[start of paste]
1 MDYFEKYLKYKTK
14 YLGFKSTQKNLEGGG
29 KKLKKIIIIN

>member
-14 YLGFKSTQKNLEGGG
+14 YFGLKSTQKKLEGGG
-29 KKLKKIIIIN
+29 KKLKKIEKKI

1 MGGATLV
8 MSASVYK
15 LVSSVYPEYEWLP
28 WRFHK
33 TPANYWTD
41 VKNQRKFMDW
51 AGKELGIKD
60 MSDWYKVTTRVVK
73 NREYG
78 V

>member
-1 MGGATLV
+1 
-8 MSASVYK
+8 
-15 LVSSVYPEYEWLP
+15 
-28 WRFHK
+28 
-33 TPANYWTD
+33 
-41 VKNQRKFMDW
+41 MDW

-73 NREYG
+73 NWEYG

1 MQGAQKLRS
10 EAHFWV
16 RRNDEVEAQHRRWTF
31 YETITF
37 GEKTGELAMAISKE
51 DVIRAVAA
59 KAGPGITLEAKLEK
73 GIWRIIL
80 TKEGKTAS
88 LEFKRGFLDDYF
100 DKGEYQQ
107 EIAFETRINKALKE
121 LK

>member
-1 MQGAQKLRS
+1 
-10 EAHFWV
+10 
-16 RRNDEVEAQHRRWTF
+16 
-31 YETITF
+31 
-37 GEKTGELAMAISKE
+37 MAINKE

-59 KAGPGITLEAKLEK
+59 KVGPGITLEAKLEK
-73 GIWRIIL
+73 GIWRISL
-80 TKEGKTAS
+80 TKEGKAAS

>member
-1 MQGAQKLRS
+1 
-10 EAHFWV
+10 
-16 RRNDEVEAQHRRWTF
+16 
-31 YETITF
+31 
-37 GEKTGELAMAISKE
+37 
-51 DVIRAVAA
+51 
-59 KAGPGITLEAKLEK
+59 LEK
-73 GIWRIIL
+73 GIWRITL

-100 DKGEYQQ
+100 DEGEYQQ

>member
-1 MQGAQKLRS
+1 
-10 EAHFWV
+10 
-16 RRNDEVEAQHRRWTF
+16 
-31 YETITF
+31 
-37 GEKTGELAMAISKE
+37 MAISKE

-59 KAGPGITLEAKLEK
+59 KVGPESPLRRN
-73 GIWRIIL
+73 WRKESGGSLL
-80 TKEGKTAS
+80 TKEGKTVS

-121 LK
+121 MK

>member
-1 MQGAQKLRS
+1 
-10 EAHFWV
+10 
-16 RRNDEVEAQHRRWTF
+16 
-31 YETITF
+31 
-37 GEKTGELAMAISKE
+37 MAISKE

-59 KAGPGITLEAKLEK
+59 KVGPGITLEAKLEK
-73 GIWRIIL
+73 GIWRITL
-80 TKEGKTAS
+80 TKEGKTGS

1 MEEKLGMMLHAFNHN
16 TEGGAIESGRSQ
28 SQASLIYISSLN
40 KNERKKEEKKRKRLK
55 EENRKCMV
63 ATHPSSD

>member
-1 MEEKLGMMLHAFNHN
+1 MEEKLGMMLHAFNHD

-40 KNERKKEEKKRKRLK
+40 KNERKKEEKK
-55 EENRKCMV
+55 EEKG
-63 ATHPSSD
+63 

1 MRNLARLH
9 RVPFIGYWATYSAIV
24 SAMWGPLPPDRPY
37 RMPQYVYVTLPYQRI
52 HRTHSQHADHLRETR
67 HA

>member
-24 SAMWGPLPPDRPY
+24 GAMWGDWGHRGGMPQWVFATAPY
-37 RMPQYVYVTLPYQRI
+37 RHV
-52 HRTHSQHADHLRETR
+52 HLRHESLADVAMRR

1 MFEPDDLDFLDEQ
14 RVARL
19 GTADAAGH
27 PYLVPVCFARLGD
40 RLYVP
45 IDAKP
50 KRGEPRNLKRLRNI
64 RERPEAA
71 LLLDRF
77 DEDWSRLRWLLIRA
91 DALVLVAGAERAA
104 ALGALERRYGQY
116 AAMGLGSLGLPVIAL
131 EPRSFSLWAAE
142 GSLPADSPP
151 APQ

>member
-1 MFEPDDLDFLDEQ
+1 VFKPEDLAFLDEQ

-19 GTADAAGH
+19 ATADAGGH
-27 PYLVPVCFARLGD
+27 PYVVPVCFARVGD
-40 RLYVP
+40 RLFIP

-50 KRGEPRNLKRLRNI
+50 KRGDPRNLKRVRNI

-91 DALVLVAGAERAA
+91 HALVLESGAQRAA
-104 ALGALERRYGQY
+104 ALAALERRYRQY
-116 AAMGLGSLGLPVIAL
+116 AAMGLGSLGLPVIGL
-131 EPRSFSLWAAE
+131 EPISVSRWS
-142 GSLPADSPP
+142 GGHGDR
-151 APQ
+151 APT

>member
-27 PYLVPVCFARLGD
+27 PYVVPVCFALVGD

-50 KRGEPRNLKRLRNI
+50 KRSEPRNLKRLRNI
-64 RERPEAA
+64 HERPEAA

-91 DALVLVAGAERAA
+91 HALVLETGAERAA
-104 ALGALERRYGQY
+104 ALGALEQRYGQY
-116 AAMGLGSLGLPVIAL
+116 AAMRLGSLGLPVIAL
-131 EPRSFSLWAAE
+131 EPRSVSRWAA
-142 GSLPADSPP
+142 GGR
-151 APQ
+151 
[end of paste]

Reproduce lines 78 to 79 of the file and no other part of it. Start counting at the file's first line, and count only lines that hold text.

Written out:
+59 LEK
-73 GIWRIIL